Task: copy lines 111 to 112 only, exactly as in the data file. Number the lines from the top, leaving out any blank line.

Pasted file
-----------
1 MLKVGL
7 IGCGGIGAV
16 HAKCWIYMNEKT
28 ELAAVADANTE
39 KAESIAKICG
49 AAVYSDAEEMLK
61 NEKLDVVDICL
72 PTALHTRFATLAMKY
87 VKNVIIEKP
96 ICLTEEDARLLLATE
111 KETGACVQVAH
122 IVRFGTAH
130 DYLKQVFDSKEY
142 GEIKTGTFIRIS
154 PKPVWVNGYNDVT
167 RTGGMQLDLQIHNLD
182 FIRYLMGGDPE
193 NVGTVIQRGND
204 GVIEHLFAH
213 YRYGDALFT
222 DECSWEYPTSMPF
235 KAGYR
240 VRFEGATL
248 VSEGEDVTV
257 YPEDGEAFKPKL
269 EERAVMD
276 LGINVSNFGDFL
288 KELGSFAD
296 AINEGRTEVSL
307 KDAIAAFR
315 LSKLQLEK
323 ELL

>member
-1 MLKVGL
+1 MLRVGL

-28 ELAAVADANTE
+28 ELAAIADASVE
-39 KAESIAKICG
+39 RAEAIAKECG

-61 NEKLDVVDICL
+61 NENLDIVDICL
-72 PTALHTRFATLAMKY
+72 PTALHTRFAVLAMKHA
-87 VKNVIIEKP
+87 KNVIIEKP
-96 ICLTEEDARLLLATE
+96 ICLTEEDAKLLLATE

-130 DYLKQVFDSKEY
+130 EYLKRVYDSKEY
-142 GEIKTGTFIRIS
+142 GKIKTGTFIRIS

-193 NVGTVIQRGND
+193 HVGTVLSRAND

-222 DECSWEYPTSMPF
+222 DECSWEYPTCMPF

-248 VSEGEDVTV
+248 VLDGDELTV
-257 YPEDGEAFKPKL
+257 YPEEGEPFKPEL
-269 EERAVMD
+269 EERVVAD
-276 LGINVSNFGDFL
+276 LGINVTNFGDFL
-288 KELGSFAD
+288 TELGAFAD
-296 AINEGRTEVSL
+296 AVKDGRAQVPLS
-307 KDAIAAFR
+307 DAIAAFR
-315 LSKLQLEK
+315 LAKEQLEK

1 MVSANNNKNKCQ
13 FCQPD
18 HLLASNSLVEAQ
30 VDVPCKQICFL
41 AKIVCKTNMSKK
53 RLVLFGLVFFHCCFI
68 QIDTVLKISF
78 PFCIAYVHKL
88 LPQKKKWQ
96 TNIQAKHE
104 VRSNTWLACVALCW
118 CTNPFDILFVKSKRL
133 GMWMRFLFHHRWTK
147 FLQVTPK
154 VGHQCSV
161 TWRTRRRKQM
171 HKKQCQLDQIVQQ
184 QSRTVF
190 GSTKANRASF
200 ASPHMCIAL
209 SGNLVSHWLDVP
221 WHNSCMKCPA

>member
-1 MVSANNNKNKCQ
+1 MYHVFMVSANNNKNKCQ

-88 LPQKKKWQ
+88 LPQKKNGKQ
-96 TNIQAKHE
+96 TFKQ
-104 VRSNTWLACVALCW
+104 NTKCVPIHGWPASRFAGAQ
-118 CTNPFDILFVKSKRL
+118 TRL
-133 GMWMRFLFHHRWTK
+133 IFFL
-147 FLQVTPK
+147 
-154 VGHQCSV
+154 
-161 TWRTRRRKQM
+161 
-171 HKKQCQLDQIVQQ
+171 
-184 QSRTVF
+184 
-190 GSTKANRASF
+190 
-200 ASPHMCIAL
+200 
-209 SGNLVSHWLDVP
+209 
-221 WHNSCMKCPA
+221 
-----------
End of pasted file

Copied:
-161 TWRTRRRKQM
+161 